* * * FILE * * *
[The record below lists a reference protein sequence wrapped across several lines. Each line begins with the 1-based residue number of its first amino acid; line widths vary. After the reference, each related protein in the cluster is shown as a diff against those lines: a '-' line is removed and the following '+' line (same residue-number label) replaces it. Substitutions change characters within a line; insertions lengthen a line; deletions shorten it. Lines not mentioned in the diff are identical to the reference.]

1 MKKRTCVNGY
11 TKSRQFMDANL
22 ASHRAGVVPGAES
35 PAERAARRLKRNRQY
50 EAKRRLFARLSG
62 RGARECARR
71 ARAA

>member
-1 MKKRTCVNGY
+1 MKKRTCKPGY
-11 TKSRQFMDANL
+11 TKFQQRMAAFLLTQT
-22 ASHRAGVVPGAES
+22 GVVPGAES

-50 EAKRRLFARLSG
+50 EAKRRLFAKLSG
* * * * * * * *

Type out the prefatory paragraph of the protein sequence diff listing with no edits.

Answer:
[The record below lists a reference protein sequence wrapped across several lines. Each line begins with the 1-based residue number of its first amino acid; line widths vary. After the reference, each related protein in the cluster is shown as a diff against those lines: a '-' line is removed and the following '+' line (same residue-number label) replaces it. Substitutions change characters within a line; insertions lengthen a line; deletions shorten it. Lines not mentioned in the diff are identical to the reference.]